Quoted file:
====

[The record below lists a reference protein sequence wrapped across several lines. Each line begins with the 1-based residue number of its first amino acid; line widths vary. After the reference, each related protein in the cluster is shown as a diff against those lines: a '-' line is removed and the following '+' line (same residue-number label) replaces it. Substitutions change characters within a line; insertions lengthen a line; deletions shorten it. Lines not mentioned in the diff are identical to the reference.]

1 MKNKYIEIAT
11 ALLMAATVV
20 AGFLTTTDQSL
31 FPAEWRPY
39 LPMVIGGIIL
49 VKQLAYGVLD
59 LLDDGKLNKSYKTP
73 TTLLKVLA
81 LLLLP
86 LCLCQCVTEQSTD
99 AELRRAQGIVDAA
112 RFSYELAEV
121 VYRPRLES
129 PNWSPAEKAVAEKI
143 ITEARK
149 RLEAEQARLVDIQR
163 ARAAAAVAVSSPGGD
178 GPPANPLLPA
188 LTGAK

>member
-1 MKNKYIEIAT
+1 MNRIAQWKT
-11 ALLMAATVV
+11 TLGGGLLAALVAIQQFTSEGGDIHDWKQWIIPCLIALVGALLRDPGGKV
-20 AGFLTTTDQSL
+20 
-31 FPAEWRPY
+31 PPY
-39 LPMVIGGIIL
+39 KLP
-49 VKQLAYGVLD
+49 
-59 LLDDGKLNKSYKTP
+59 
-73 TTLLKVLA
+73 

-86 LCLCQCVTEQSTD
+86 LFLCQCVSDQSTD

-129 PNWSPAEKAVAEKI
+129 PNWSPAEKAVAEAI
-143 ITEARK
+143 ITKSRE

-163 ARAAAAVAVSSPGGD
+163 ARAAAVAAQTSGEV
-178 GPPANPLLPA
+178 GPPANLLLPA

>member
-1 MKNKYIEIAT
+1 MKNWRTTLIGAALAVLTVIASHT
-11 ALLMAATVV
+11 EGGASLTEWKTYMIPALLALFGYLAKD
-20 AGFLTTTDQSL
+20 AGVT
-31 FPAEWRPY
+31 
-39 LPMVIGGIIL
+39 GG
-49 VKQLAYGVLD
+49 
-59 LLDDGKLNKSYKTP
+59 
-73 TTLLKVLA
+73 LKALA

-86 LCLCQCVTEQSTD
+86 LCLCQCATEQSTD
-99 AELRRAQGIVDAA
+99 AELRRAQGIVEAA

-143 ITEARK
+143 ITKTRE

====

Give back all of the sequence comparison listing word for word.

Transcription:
[The record below lists a reference protein sequence wrapped across several lines. Each line begins with the 1-based residue number of its first amino acid; line widths vary. After the reference, each related protein in the cluster is shown as a diff against those lines: a '-' line is removed and the following '+' line (same residue-number label) replaces it. Substitutions change characters within a line; insertions lengthen a line; deletions shorten it. Lines not mentioned in the diff are identical to the reference.]

1 MKNKYIEIAT
11 ALLMAATVV
20 AGFLTTTDQSL
31 FPAEWRPY
39 LPMVIGGIIL
49 VKQLAYGVLD
59 LLDDGKLNKSYKTP
73 TTLLKVLA
81 LLLLP
86 LCLCQCVTEQSTD
99 AELRRAQGIVDAA
112 RFSYELAEV
121 VYRPRLES
129 PNWSPAEKAVAEKI
143 ITEARK
149 RLEAEQARLVDIQR
163 ARAAAAVAVSSPGGD
178 GPPANPLLPA
188 LTGAK

>member
-1 MKNKYIEIAT
+1 MNRIAQWKT
-11 ALLMAATVV
+11 TLGGGLLAALVAIQQFTSEGGDIHDWKQWIIPCLIALVGALLRDPGGKV
-20 AGFLTTTDQSL
+20 
-31 FPAEWRPY
+31 PPY
-39 LPMVIGGIIL
+39 KLP
-49 VKQLAYGVLD
+49 
-59 LLDDGKLNKSYKTP
+59 
-73 TTLLKVLA
+73 

-86 LCLCQCVTEQSTD
+86 LFLCQCVSDQSTD

-129 PNWSPAEKAVAEKI
+129 PNWSPAEKAVAEAI
-143 ITEARK
+143 ITKSRE

-163 ARAAAAVAVSSPGGD
+163 ARAAAVAAQTSGEV
-178 GPPANPLLPA
+178 GPPANLLLPA

>member
-1 MKNKYIEIAT
+1 MKNWRTTLIGAALAVLTVIASHT
-11 ALLMAATVV
+11 EGGASLTEWKTYMIPALLALFGYLAKD
-20 AGFLTTTDQSL
+20 AGVT
-31 FPAEWRPY
+31 
-39 LPMVIGGIIL
+39 GG
-49 VKQLAYGVLD
+49 
-59 LLDDGKLNKSYKTP
+59 
-73 TTLLKVLA
+73 LKALA

-86 LCLCQCVTEQSTD
+86 LCLCQCATEQSTD
-99 AELRRAQGIVDAA
+99 AELRRAQGIVEAA

-143 ITEARK
+143 ITKTRE